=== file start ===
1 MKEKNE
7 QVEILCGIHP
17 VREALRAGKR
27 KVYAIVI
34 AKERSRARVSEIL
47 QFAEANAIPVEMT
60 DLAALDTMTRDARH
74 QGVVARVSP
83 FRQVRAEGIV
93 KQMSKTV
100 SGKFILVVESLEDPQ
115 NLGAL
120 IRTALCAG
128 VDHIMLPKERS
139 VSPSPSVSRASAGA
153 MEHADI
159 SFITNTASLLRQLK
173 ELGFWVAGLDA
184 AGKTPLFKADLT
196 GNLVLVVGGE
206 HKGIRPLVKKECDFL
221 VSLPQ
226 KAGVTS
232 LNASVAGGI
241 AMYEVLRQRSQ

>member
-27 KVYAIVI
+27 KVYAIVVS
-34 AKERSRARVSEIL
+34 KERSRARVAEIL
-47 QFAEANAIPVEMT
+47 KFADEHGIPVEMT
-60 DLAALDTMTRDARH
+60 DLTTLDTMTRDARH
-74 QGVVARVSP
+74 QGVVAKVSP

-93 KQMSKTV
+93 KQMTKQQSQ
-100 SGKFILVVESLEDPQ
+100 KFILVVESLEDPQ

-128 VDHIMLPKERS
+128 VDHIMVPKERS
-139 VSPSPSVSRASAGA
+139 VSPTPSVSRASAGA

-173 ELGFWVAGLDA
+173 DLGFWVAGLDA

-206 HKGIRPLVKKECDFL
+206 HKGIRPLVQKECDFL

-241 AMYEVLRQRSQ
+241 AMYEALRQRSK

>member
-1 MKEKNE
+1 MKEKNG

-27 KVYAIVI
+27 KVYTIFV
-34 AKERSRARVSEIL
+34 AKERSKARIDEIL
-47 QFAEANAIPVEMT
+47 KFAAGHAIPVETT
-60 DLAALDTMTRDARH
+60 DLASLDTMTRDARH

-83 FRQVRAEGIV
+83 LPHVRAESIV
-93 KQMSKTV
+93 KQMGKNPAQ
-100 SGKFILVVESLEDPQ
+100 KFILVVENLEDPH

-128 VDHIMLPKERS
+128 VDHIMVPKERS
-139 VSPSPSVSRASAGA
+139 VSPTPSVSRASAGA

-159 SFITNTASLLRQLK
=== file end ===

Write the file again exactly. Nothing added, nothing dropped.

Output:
1 MKEKNE
7 QVEILCGIHP
17 VREALRAGKR
27 KVYAIVI
34 AKERSRARVSEIL
47 QFAEANAIPVEMT
60 DLAALDTMTRDARH
74 QGVVARVSP
83 FRQVRAEGIV
93 KQMSKTV
100 SGKFILVVESLEDPQ
115 NLGAL
120 IRTALCAG
128 VDHIMLPKERS
139 VSPSPSVSRASAGA
153 MEHADI
159 SFITNTASLLRQLK
173 ELGFWVAGLDA
184 AGKTPLFKADLT
196 GNLVLVVGGE
206 HKGIRPLVKKECDFL
221 VSLPQ
226 KAGVTS
232 LNASVAGGI
241 AMYEVLRQRSQ

>member
-27 KVYAIVI
+27 KVYAIVVS
-34 AKERSRARVSEIL
+34 KERSRARVAEIL
-47 QFAEANAIPVEMT
+47 KFADEHGIPVEMT
-60 DLAALDTMTRDARH
+60 DLTTLDTMTRDARH
-74 QGVVARVSP
+74 QGVVAKVSP

-93 KQMSKTV
+93 KQMTKQQSQ
-100 SGKFILVVESLEDPQ
+100 KFILVVESLEDPQ

-128 VDHIMLPKERS
+128 VDHIMVPKERS
-139 VSPSPSVSRASAGA
+139 VSPTPSVSRASAGA

-173 ELGFWVAGLDA
+173 DLGFWVAGLDA

-206 HKGIRPLVKKECDFL
+206 HKGIRPLVQKECDFL

-241 AMYEVLRQRSQ
+241 AMYEALRQRSK

>member
-1 MKEKNE
+1 MKEKNG

-27 KVYAIVI
+27 KVYTIFV
-34 AKERSRARVSEIL
+34 AKERSKARIDEIL
-47 QFAEANAIPVEMT
+47 KFAAGHAIPVETT
-60 DLAALDTMTRDARH
+60 DLASLDTMTRDARH

-83 FRQVRAEGIV
+83 LPHVRAESIV
-93 KQMSKTV
+93 KQMGKNPAQ
-100 SGKFILVVESLEDPQ
+100 KFILVVENLEDPH

-128 VDHIMLPKERS
+128 VDHIMVPKERS
-139 VSPSPSVSRASAGA
+139 VSPTPSVSRASAGA

-159 SFITNTASLLRQLK